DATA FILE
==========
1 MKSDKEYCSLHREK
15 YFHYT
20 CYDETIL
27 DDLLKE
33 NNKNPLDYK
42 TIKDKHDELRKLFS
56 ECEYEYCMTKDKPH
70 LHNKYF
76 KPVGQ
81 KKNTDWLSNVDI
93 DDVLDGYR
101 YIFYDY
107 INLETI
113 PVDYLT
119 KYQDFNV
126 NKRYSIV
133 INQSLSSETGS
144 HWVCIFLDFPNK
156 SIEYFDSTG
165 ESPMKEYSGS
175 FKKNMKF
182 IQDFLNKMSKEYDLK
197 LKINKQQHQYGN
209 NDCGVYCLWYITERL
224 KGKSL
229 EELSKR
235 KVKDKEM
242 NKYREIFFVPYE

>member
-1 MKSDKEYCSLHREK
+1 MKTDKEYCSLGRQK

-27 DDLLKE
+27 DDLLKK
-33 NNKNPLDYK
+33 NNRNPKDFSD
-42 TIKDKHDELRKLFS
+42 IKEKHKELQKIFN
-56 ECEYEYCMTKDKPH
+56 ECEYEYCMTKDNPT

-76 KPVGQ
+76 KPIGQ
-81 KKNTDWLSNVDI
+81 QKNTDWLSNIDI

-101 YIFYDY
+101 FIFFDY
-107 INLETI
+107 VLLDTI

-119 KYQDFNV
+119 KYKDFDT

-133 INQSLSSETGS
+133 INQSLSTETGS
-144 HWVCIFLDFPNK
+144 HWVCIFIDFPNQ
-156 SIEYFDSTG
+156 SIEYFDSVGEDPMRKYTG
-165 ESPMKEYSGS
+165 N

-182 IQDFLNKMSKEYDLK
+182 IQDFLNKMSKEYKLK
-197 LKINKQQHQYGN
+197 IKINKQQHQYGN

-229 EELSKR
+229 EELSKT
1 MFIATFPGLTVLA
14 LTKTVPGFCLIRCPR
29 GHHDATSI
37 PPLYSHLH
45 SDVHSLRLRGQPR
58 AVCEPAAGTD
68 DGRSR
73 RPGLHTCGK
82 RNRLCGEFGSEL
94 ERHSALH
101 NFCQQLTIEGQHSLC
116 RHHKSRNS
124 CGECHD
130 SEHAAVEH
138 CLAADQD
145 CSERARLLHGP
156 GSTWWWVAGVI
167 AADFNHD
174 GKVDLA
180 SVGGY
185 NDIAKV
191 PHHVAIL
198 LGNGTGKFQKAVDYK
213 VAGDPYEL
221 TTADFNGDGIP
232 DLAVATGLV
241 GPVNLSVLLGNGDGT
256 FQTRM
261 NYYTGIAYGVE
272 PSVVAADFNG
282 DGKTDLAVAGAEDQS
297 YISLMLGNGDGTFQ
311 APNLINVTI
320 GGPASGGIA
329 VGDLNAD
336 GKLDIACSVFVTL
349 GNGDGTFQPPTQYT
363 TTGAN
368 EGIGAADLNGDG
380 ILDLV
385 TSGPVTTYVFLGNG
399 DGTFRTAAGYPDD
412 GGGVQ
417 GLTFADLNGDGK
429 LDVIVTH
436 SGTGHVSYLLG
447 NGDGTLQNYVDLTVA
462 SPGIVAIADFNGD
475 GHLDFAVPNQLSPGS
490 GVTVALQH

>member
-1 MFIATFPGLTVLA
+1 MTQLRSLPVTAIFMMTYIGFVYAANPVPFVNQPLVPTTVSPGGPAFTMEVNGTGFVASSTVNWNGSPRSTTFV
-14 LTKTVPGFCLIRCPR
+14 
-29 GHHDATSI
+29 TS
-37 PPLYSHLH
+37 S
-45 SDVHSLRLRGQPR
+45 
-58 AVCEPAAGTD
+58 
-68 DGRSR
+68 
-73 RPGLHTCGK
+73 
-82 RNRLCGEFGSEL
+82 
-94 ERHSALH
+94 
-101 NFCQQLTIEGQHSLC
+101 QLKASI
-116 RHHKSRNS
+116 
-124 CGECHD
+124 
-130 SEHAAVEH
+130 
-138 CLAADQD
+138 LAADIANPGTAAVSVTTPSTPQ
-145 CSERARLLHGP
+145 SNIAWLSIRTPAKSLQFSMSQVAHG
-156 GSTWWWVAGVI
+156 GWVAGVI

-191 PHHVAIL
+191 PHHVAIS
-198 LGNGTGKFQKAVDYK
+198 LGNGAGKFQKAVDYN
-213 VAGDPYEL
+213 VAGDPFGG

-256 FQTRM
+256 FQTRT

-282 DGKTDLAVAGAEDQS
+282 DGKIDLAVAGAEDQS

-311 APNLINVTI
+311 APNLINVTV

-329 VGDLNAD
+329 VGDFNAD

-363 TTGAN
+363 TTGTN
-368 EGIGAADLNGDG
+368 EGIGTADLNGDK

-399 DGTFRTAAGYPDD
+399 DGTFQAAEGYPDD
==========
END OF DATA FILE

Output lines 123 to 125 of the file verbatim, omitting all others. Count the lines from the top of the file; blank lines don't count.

-45 SDVHSLRLRGQPR
+45 
-58 AVCEPAAGTD